The prevalence of ulcerative colitis remained stable in the United States from 1976 to 2010, affecting 1% of the population, according to a survey analysis.
The study also found that about a quarter of patients with inflammatory bowel disease experienced a common form of lower back pain called chronic axial pain, and had more arthritis diagnoses.
The findings were presented in a poster, titled “The US Prevalence of Inflammatory Bowel Disease and Associated Axial Pain: Data from the National Healthy & Nutrition Examination Survey (NHANES),” at the 2019 ACR/ARP Annual Meeting, held in Atlanta.
Patients with inflammatory bowel disease (IBD) can experience axial and inflammatory back pain. They also can exhibit extra-intestinal manifestations, such as spondyloarthritis, a type of arthritis involving the spine and, in some cases, the arm and leg joints.
In this study, researchers compared the rate of axial pain between IBD patients and people without the disease (controls).
They used data from the United States National Health and Nutrition Examination Survey (NHANES), a program of studies designed to assess the health and nutritional status of adults and children in the United States. Specifically, they analyzed data from surveys conducted from 2009 to 2010 (NHANES 2009–10) and 1976 to 1980 (NHANES II).
The surveys asked participants about their clinical history and diagnosis of either ulcerative colitis (UC) or Crohn’s disease (this was assessed only in the NHANES 2009–10 survey), the two main forms of IBD; gastrointestinal symptoms; medical care; and additional conditions, including axial pain and diagnosed arthritis.
NHANES 2009–10 also had questions about pain quality to estimate the prevalence of inflammatory back pain.
The analysis included 5,105 participants from the NHANES 2009–10 survey and 13,730 from the NHANES II, ages 20 to 69 years.
In total, 62 patients in the NHANES 2009–10 survey had IBD (prevalence of 1.2%). The prevalence of UC was 1% in both the NHANES 2009–10 (53 patients) and NHANES II (144 patients), which was similar to what had been previously reported.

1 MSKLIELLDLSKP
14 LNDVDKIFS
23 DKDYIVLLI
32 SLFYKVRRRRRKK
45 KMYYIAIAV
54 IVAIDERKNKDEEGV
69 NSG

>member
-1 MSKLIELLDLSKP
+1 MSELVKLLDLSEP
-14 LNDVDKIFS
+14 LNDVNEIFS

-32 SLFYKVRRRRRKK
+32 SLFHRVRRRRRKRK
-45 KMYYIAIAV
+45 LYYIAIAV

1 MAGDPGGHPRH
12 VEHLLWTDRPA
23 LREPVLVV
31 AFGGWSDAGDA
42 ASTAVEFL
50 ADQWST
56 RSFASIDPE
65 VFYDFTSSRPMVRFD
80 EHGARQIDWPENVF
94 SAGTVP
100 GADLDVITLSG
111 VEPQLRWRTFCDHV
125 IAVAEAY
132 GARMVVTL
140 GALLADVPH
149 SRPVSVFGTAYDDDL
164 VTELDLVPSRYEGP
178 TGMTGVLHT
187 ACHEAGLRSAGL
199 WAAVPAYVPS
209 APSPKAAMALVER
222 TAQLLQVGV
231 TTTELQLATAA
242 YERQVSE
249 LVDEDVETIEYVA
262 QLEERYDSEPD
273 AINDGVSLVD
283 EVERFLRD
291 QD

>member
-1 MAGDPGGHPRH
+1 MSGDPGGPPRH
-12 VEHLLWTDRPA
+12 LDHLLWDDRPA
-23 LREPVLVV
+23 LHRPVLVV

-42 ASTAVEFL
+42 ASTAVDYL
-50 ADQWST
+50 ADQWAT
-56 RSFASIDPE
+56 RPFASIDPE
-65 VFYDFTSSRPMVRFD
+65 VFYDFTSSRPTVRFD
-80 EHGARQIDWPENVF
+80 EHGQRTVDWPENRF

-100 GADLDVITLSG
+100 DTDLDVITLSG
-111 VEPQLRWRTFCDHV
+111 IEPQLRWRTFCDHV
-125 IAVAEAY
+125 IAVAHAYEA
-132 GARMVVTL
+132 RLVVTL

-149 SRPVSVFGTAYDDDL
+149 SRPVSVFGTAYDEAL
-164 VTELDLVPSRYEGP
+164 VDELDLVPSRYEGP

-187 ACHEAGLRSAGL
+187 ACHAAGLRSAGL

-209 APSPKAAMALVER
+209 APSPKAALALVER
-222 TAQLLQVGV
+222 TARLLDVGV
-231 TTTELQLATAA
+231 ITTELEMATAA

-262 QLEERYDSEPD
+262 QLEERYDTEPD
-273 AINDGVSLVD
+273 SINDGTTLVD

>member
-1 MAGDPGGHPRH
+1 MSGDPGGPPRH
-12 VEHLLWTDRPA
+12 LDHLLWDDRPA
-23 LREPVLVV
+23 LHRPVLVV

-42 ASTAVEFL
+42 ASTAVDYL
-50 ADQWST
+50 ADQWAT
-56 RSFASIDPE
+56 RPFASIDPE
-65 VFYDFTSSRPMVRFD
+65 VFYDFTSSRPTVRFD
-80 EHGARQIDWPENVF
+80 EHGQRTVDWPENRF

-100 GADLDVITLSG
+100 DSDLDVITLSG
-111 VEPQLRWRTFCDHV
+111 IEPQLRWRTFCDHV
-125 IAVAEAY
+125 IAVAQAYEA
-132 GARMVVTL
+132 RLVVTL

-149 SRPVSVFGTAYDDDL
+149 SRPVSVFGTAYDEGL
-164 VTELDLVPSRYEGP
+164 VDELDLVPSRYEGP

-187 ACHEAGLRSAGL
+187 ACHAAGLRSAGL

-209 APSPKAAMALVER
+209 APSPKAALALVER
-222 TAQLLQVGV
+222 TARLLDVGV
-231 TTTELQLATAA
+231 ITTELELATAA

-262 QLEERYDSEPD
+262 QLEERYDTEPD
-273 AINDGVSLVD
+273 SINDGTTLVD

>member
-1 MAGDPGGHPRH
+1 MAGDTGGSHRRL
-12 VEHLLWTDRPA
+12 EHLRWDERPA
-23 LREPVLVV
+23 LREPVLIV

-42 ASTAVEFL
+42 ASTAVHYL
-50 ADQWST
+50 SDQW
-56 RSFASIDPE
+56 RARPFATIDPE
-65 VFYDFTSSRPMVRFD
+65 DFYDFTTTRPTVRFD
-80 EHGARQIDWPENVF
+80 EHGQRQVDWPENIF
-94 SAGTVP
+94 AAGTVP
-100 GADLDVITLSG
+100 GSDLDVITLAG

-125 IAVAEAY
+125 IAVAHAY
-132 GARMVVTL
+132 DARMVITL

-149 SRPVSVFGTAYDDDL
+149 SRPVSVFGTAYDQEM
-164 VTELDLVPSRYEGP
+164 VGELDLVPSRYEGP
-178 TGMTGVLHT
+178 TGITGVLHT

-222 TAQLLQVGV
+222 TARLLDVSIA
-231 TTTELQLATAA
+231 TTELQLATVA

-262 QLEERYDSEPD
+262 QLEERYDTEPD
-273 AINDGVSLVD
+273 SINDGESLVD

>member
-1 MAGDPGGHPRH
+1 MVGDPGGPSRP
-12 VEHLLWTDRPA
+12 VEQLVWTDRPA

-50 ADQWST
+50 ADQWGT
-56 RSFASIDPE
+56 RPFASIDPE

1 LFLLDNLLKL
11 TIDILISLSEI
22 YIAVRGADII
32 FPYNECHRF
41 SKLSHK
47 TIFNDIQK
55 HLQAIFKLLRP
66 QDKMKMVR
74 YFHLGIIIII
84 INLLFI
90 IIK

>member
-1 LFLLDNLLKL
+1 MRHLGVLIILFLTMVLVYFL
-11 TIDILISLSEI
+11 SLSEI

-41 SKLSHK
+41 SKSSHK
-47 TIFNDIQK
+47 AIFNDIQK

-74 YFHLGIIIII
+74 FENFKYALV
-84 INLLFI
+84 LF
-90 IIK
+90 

“This suggests stable UC prevalence and recognition rates between the two survey time periods,” the researchers wrote.
In the NHANES II survey, UC was higher among women (106 cases) than men (38 cases), and among older patients — 105 UC cases in patients 50 to 69 years old versus 39 in those 20 to 49. These trends were also observed in the more recent survey.
In the NHANES 2009–10 survey, 69% of those with IBD received a colonoscopy at diagnosis, with more than half of them (60%) experiencing recent gastrointestinal symptoms. About a third (30%) had been hospitalized in the previous year or had required blood transfusions. Twenty one percent of the patients had additional conditions, including uveitis (eye inflammation), ankylosing spondylitis (a rare type of arthritis that causes pain and stiffness in the spine), colon cancer, and osteoporosis (reduced bone density and quality).
Data from NHANES 2009–2010 showed that IBD patients with at least three months of back pain had a higher rate (40%) of developing it after age 45, compared with controls (26.2%). This was also the case for rest or sleep pain (42.9% vs 27.3%), and pain upon waking (90.5% vs 58.0%).
That survey also showed no significant increase in the prevalence of axial pain lasting for at least three months in IBD patients (27.8%) compared to those without the disease (19.2%).
However, UC patients of the earlier study showed a significant increase in axial pain, 22.3% vs 7.8% of controls.
Furthermore, axial pain in UC patients was accompanied by greater night pain or morning stiffness, according to their scores on the Amor Criteria axial pain scale (21.3% vs 7.4% in controls). Arthritis diagnosed by a clinician was also greater in these patients (38.5% vs 20.7%).
“Chronic axial pain history was seen in almost 25% of IBD and UC cases and arthritis diagnosis rates were increased. IBD-axial pain was more likely to have an older age at onset and to occur with sleep or rest,” the researchers wrote.
Inflammatory back pain and spondyloarthritis in the NHANES 2009–2010 survey population could not be properly analyzed due to the small sample size. However, estimates point to greater inflammatory back pain (9.7%) and spondyloarthritis (10%) in those with IBD than in controls (7.2% had inflammatory back pain and 1.8% had spondyloarthritis).
Further studies with more patients are required to estimate the rates of inflammatory back pain and spondyloarthritis in IBD, the researchers said.